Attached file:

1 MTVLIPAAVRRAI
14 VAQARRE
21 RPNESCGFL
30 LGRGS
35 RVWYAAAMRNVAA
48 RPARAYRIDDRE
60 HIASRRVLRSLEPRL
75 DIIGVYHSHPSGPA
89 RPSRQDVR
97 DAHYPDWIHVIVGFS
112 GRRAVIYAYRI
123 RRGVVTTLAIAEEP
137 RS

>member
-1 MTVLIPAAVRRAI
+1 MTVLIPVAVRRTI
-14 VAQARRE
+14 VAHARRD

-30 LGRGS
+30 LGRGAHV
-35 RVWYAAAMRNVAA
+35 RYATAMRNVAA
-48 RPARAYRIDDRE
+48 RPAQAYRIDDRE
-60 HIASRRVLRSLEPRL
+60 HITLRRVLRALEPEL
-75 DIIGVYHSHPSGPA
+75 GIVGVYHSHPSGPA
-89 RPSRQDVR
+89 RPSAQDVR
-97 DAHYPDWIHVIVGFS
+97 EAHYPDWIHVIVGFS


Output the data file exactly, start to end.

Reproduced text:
1 MTVLIPAAVRRAI
14 VAQARRE
21 RPNESCGFL
30 LGRGS
35 RVWYAAAMRNVAA
48 RPARAYRIDDRE
60 HIASRRVLRSLEPRL
75 DIIGVYHSHPSGPA
89 RPSRQDVR
97 DAHYPDWIHVIVGFS
112 GRRAVIYAYRI
123 RRGVVTTLAIAEEP
137 RS

>member
-1 MTVLIPAAVRRAI
+1 MTVLIPVAVRRTI
-14 VAQARRE
+14 VAHARRD

-30 LGRGS
+30 LGRGAHV
-35 RVWYAAAMRNVAA
+35 RYATAMRNVAA
-48 RPARAYRIDDRE
+48 RPAQAYRIDDRE
-60 HIASRRVLRSLEPRL
+60 HITLRRVLRALEPEL
-75 DIIGVYHSHPSGPA
+75 GIVGVYHSHPSGPA
-89 RPSRQDVR
+89 RPSAQDVR
-97 DAHYPDWIHVIVGFS
+97 EAHYPDWIHVIVGFS